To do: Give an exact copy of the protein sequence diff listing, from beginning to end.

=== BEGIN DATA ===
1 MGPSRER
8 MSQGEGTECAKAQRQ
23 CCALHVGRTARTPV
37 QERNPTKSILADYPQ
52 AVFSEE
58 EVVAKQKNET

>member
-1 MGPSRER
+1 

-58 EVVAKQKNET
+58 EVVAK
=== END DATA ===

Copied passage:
1 MGPSRER
8 MSQGEGTECAKAQRQ
23 CCALHVGRTARTPV
37 QERNPTKSILADYPQ
52 AVFSEE
58 EVVAKQKNET

>member
-1 MGPSRER
+1 

-58 EVVAKQKNET
+58 EVVAK